Speech of Debbie Stothard at the UN Forum on Business and Human Rights

4 December 2012, Geneva

Debbie Stothard is Deputy Secretary-General FIDH & Coordinator for Altsean-Burma.

"Honorable Chair, Members of the Working Group, distinguished participants. Thank you for having me here.

Before I proceed any further, I would like to acknowledge the following people:

Ms Heng Chantha, a 14-year-old Cambodian girl, who was killed on May 16 during a crackdown against villagers trying to prevent their land from being grabbed.

Mr Mam Sonando who was sentenced to 20 years’ jail on October 1 for advocating for the rights of Heng Chantha’s community.

Ms. Venecia Natinga Nestor, who was shot dead in broad daylight on a public highway in the Philippines on June 19 for being a strong voice against land grabbing

Mrs. Juvy Capion, an indigenous leader and her 2 sons Jordan, 13 years old, and John, 8 years old, who were killed on October 18 at their home in the Philippines. Mrs Capion and her husband Daguil Capion opposed mining in the ancestral domain of the B’laan tribe.

Ms. Mao Hengfeng, a Shanghai housing activist and promoter of women’s reproductive rights now serving a sentence of hard labor.

Mr Ismael Solorio Urrutia, the leader of a farmer’s organisation opposing a mining project, and his wife Manuela Martha Solis Contreras who were assassinated on October 22 in Mexico

Mr José Tavico Tzunun, a leader of the indigenous K’iche people opposing megaprojects who was shot dead in his home on June 12 in Guatemala.

Mr Aminul Haque Islam, a 41 year old labour activist from Bangladesh, was assassinated in April after being abducted and severely tortured.

Thai conservation activist Mr Thongnak Sawekchinda,who was shot dead in July 2011.

These men, women and children were killed or jailed because they were trying to stop human rights abuses linked to business activities. In most of the murder cases which took place since the adoption of the Guiding Principles, no one has been convicted for the crimes.

Instead, criminalization and repression of those who seek to address the ill effects of business activities is continuing and seems to be increasing in some areas. Access to justice for those affected has not improved.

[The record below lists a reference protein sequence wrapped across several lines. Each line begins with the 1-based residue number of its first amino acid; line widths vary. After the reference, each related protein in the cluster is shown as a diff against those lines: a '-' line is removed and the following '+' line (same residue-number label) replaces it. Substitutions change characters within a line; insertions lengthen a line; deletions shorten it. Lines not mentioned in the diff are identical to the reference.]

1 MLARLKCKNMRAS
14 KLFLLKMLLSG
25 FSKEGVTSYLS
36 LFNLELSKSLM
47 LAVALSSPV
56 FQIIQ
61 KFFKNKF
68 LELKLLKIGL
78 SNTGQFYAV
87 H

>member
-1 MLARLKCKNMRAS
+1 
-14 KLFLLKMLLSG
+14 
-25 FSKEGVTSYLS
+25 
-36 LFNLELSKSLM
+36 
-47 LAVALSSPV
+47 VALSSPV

It is imperative that this trend of repression be addressed, denounced and halt through this important Forum.

Although the right to an effective remedy for victims is embodied in the UN Guiding Principles, access to justice has not been prioritized. In too many of the situations I have described, those responsible have not been brought to account. Prevailing impunity makes it easier for business entities to forget their responsibility to respect human rights as embedded in Pillar 2.

Company-based grievance mechanisms may be useful for preventing harm and facilitating resolution of minor problems, however, they can in no way replace State-based mechanisms in cases involving egregious violations.

Of course, the best solution for a victim is to have access to an independent court where he/she lives. However, too often, the judicial system where the harm occurs is weak or unable to provide for an effective remedy. This is why we also need to remind home states of multinational companies of their duty to protect and insist that they provide effective avenues to remedy in cases where host states lack the capacity or will to do so.

The UN Working group could explore and recommend how home States, as part of their duty to protect, could facilitate access to justice for victims of human rights abuses in third countries involving corporations under their jurisdiction.

It is a welcome development that implementation of the UN Guiding Principles has become an issue for discussion at national, regional and international levels. However, it is imperative that talk translates to reforms that effectively render corporations accountable and ensure access to justice and reparation for those negatively affected by business activities.

So, before I end, let’s also not forget:

The 34 miners who were killed in South Africa last August in one of the worst shootings since the end of apartheid. And the 2 miners who were shot dead during a wage protest months later, on Oct 31, also in South Africa.

The five villagers who were shot dead last August in Guinea while protesting employment practices of a mining company.

The 450 workers killed in garment factory fires in Bangladesh and Pakistan in recent months. Incidentally that is half the number of the people in this room

The workers at an electronics factory in China who were pushed to suicide by harsh conditions.

The people I have recalled to you are dead but their voices must still be heard at this important Forum.

Thank you."

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